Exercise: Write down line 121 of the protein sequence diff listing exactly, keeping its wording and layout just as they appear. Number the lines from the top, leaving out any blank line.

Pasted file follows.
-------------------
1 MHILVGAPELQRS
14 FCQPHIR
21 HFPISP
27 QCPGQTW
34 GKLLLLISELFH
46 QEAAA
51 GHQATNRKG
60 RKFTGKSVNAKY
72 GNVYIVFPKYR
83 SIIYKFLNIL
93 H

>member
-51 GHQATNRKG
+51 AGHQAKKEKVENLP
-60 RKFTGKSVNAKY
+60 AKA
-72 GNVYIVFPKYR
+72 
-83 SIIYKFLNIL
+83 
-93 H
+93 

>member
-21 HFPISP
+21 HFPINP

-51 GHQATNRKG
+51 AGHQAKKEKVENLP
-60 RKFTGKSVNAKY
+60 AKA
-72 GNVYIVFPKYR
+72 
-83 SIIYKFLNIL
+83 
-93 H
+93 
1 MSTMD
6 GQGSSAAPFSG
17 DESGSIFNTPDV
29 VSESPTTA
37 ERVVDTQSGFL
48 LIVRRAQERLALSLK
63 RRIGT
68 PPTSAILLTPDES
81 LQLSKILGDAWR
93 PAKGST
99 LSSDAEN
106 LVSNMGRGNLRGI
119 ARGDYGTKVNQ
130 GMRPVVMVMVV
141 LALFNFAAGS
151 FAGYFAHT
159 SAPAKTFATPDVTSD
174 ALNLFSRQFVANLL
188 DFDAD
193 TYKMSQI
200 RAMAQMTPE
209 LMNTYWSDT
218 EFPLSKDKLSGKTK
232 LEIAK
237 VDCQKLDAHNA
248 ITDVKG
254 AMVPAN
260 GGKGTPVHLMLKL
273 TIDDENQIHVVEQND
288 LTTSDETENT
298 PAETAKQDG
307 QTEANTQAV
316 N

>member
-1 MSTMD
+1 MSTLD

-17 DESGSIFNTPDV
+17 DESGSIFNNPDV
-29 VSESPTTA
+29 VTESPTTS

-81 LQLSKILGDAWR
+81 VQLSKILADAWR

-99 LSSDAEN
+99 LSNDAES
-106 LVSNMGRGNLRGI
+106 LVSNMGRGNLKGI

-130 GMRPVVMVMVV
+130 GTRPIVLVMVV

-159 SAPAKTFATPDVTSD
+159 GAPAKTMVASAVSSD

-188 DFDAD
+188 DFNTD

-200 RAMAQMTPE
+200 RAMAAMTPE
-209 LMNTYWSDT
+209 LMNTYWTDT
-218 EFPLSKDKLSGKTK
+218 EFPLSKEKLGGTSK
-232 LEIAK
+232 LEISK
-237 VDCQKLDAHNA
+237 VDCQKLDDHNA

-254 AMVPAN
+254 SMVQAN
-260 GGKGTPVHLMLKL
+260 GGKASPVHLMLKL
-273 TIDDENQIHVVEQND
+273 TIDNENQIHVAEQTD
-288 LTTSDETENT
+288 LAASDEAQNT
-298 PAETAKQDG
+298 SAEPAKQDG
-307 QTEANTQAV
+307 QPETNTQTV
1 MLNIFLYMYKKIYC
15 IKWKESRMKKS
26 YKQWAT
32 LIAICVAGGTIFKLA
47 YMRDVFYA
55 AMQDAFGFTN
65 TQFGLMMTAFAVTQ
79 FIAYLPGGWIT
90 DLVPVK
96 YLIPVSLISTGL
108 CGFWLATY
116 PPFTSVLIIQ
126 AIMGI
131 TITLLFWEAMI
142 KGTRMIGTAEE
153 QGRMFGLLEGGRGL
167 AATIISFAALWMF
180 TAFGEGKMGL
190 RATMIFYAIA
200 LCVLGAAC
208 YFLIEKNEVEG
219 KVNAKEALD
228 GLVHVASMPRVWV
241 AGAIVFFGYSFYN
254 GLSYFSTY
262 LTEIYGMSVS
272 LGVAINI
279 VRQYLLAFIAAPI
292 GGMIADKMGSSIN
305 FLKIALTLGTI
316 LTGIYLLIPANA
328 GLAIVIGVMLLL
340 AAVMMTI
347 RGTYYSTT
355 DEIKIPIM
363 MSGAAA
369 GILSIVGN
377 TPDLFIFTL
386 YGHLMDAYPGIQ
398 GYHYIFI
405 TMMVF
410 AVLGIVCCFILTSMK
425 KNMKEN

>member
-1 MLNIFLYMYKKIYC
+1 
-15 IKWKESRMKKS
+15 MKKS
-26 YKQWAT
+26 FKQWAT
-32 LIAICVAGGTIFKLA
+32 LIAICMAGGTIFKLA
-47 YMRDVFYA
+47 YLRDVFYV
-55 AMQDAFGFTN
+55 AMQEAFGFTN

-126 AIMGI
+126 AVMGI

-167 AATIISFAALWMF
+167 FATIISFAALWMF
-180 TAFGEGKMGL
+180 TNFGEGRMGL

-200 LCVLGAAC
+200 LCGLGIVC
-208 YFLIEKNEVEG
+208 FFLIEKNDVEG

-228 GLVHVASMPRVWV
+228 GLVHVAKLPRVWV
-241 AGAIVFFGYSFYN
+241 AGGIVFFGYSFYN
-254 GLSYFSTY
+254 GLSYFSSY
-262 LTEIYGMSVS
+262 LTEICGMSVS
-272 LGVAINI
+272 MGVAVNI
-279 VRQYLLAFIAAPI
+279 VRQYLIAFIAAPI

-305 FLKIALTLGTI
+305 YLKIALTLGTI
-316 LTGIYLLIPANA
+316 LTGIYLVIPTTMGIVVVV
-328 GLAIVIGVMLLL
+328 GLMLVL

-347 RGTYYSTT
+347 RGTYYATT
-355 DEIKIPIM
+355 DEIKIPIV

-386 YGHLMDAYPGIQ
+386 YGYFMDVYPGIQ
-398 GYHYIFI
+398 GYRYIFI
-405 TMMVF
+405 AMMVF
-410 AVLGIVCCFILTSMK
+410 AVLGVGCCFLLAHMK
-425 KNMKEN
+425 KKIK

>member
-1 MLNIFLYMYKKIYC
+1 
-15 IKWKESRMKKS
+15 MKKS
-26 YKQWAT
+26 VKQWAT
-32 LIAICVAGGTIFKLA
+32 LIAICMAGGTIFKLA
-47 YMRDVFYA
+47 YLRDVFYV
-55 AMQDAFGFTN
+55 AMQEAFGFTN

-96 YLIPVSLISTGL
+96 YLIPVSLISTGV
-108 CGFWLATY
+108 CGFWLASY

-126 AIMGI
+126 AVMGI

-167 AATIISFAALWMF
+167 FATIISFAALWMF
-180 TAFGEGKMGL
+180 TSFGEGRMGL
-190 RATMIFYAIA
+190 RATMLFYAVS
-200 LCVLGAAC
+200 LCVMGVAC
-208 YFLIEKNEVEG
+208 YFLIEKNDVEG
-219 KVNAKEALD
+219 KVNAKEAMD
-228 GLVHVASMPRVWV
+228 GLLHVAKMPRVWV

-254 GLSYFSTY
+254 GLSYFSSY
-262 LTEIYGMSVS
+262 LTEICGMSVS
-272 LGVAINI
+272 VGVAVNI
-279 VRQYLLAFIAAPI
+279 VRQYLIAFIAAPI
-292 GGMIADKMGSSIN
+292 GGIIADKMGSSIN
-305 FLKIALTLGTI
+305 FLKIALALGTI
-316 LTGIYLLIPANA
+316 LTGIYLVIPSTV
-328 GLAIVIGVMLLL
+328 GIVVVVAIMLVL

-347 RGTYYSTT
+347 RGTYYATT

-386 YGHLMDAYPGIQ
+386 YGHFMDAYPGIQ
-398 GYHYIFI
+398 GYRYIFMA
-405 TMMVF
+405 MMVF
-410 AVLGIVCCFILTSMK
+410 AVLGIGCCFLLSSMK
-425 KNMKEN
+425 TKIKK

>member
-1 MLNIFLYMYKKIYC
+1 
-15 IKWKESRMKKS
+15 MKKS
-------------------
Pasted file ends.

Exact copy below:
116 PPFTSVLIIQ